The results in Indonesia mean that American Peter Uihlein and South Africa's Dylan Frittelli are projected to barely miss the year-end, top-50 cutoff. Their options for Masters qualification will include winning a full-point PGA Tour event in early 2018 or cracking the top 50 by the final March 25 cutoff.

Cabreras take 1-shot lead in Father/Son

By Associated PressDecember 16, 2017, 11:23 pm

ORLANDO, Fla. - Two-time major champion Angel Cabrera and Angel Cabrera Jr. birdied their last three holes for a 13-under 59 to take a one-shot lead Saturday in the PNC Father-Son Challenge.

Cabrera, a Masters and U.S. Open champion, is making his debut in this popular 36-hole scramble. His son said he practiced hard for 10 days. What helped put him at ease was watching his father make so many putts.

''We combined very well,'' Cabrera said. ''When I hit a bad shot, he hit a good one. That's the key.''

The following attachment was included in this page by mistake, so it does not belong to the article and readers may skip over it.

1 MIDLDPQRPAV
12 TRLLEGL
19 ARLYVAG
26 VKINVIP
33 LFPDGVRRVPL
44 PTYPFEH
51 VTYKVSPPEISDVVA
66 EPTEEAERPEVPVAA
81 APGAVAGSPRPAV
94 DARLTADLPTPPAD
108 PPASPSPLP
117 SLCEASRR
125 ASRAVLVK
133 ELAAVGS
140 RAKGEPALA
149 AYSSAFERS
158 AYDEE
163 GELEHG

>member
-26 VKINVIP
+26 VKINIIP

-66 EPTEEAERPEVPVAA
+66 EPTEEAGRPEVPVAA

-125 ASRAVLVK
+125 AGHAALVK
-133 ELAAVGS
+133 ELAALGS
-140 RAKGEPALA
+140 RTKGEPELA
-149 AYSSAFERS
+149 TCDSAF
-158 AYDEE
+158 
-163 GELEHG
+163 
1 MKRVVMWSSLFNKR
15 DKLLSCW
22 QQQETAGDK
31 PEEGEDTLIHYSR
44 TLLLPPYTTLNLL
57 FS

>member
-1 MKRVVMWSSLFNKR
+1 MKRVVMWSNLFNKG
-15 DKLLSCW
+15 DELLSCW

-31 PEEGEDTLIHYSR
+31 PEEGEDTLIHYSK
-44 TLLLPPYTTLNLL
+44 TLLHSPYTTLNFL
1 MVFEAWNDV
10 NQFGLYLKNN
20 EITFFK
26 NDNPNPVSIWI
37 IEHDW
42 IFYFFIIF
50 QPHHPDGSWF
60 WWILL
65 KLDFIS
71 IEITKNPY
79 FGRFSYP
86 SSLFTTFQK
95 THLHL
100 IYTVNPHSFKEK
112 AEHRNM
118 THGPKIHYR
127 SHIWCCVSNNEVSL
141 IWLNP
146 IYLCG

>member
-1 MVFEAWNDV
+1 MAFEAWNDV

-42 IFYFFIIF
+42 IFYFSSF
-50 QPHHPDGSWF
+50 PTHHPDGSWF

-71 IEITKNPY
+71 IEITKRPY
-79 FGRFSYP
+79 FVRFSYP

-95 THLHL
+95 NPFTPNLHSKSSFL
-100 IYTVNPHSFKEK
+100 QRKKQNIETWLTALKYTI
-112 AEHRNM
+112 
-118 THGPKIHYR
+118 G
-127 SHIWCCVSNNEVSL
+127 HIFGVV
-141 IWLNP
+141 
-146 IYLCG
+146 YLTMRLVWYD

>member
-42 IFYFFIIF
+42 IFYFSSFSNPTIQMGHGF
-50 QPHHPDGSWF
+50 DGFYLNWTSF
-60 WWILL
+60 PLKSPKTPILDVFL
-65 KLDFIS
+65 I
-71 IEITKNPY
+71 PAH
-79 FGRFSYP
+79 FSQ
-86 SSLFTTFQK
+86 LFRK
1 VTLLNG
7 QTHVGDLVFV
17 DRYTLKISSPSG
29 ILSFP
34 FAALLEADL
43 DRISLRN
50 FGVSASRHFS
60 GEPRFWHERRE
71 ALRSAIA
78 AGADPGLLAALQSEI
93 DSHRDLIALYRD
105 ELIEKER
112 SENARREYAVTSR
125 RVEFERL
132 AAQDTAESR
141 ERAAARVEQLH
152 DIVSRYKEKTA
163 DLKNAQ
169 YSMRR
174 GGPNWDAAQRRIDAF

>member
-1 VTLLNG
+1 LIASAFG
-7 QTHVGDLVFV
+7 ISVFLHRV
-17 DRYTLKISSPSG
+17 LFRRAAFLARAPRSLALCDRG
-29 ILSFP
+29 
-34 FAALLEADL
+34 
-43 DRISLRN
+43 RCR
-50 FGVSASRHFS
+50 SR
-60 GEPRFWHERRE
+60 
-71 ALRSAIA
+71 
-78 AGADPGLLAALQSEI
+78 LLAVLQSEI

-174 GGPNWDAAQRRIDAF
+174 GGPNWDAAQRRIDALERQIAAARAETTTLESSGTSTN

They had a one-shot lead over Mark O'Meara and Shaun O'Meara, who are playing for the first time. That included a birdie on the last hole, which O'Meara attributed to the strength of his son.

''My little man hit it 58 yards by me on the 18th,'' said O'Meara, the Masters and British Open champion in 1998. ''It's a little easier coming in with a 6-iron.''

Defending champions David Duval and Nick Karavites rallied over the back nine at the Ritz-Carlton Golf Club for a 61. They are trying to become the first father-son team to repeat as winners since Bernhard and Stefan Langer in 2006. Larry Nelson won two years in a row in 2007 and 2008, but with different sons.

''I'd imagine we have to break 60 tomorrow to have a chance to win, but hey, stranger things have happened,'' Duval said. ''I've even done it myself.''